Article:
NASA to create first-ever space-based sodium lidar to study poorly understood mesosphere
A team of NASA scientists and engineers now believes it can leverage recent advances in a greenhouse-detecting instrument to build the world's first space-based sodium lidar to study Earth's poorly understood mesosphere.
Scientist Diego Janches and laser experts Mike Krainak and Tony Yu, all of whom work at NASA's Goddard Space Flight Center in Greenbelt, Maryland, are leading a research-and-development effort to further advance the sodium lidar, which the group plans to deploy on the International Space Station if it succeeds in proving its flightworthiness.
NASA's Center Innovation Fund and the Heliophysics Technology and Instrument Development for Science programs are now funding the instrument's maturation. However, the concept traces its heritage in part to NASA's past investments in promising lidar instruments, called Sounders, originally created to measure carbon dioxide and methane in Earth's atmosphere.
From its berth on the orbiting outpost, the instrument would illuminate the complex relationship between the chemistry and dynamics of the mesosphere that lies 40-100 miles above Earth's surface—the region where Earth's atmosphere meets the vacuum of space.
Given the progress the researchers have made with the Earth-observing sounding instruments, coupled with Goddard's legacy in laser technology, they are optimistic about the instrument's ultimate success.
The Big Leverage
"What we're doing is leveraging what we learned with the CO2 and Methane Sounders," Krainak said. Both instruments have demonstrated in multiple aircraft campaigns that they accurately measure greenhouse gases using lidar.
Lidar involves pulsing a laser light off Earth's surface. Like all atmospheric gases, carbon dioxide and methane absorb the light in narrow wavelength bands. By tuning the laser across those absorption lines, scientists can detect and then analyze the level of gases in that vertical path. The more gas along the light's path, the deeper the absorption lines.
"The same principle applies here," Janches said. "Instead of carbon dioxide and methane, we're detecting sodium because of what it can tell us about the small-scale dynamics occurring in the mesosphere."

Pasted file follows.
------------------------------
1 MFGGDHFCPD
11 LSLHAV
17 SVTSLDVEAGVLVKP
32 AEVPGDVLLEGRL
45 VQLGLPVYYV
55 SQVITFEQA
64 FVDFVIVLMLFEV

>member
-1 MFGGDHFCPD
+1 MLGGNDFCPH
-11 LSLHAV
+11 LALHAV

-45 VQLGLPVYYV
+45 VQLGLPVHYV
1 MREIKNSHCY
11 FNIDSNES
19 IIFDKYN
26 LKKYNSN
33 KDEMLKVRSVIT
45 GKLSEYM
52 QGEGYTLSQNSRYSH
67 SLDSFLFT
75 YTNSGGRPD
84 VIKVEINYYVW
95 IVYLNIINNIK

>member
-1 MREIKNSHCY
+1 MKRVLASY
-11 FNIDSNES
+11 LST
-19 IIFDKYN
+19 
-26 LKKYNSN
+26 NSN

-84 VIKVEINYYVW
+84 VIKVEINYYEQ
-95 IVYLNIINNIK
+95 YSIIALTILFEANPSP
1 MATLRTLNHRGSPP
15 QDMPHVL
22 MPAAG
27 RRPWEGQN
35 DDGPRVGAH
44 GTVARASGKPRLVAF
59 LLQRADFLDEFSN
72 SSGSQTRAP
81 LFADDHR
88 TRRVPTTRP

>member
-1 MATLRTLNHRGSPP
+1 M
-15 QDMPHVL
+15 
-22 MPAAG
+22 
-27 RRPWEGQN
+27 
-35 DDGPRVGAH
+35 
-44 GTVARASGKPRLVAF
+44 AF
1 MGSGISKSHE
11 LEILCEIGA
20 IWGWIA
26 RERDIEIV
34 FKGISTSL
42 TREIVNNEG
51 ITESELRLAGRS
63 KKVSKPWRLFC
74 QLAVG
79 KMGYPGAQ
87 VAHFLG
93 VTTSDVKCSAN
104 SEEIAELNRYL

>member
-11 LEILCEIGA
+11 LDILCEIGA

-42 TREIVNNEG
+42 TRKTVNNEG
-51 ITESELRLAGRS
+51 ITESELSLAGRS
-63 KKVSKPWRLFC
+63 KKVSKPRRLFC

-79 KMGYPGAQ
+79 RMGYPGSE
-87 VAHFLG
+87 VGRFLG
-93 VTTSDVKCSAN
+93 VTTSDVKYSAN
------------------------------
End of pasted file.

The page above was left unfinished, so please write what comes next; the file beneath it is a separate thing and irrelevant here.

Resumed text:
Sodium—the sixth most abundant element in Earth's crust—is a useful tracer for characterizing the mesosphere. Though this atmospheric layer contains other granules of metals, including iron, magnesium, calcium, and potassium—all produced by the evaporation of extraterrestrial dust when it encounters Earth's atmosphere—sodium is easiest to detect. Literally, a layer of sodium exists in the mesosphere.
Because of its relative abundance, sodium provides higher-resolution data that can reveal more information about the small-scale dynamics occurring in the upper atmosphere. From this, scientists can learn more about how weather in the lower atmosphere influences the border between the atmosphere and space.
The group has begun developing its instrument, which is electronically tuned to the 589-nanometer range, or yellow light. While in orbit, the lidar would rapidly pulse the light at the mesospheric layer, down one to three kilometers over a swath measuring four to eight kilometers in width.
The light's interaction with sodium particles would cause them to glow or resonate. By detecting the glow-back, the lidar's onboard spectrometer would analyze the light to determine how much sodium resided in the mesosphere, its temperature, and the speed at which the particles were moving.
Scientists have used sodium lidars in ground-based measurements for at least four decades, but they never have gathered measurements from space. As a result, the data is limited in time and space and does not offer a global picture of the dynamics. With a specially designed spaceborne sodium lidar, however, scientists would be able to illuminate specific areas, revealing the small-scale dynamics that currently are the biggest unknown, Janches said.
The team will use NASA's funding to fine-tune the technology that locks the lidar onto the sodium lines. "It's like a guitar string," Krainak explained. "If you want a certain tone, you need to lock down the string at a particular length. It's the same thing with the laser cavity length."
The team also plans to demonstrate an environmentally tested engineering test unit of the laser, thereby improving its technology-readiness level to six, which means that the technology is ready for flight development.
Provided by NASA's Goddard Space Flight Center